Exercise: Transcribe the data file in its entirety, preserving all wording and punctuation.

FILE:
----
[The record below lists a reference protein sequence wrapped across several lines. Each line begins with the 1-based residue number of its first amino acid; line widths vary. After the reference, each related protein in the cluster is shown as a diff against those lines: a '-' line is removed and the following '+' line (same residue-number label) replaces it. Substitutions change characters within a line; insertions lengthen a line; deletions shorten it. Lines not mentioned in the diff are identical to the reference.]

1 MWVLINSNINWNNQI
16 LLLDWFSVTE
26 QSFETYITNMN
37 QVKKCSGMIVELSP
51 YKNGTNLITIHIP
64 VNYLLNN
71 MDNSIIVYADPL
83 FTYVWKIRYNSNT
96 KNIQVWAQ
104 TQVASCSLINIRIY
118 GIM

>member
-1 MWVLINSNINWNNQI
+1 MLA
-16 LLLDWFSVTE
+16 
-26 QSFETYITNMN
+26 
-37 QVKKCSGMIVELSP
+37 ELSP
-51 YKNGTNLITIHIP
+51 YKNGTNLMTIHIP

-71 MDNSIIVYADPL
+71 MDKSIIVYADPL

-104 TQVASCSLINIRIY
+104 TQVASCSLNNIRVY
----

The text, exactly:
[The record below lists a reference protein sequence wrapped across several lines. Each line begins with the 1-based residue number of its first amino acid; line widths vary. After the reference, each related protein in the cluster is shown as a diff against those lines: a '-' line is removed and the following '+' line (same residue-number label) replaces it. Substitutions change characters within a line; insertions lengthen a line; deletions shorten it. Lines not mentioned in the diff are identical to the reference.]

1 MWVLINSNINWNNQI
16 LLLDWFSVTE
26 QSFETYITNMN
37 QVKKCSGMIVELSP
51 YKNGTNLITIHIP
64 VNYLLNN
71 MDNSIIVYADPL
83 FTYVWKIRYNSNT
96 KNIQVWAQ
104 TQVASCSLINIRIY
118 GIM

>member
-1 MWVLINSNINWNNQI
+1 MLA
-16 LLLDWFSVTE
+16 
-26 QSFETYITNMN
+26 
-37 QVKKCSGMIVELSP
+37 ELSP
-51 YKNGTNLITIHIP
+51 YKNGTNLMTIHIP

-71 MDNSIIVYADPL
+71 MDKSIIVYADPL

-104 TQVASCSLINIRIY
+104 TQVASCSLNNIRVY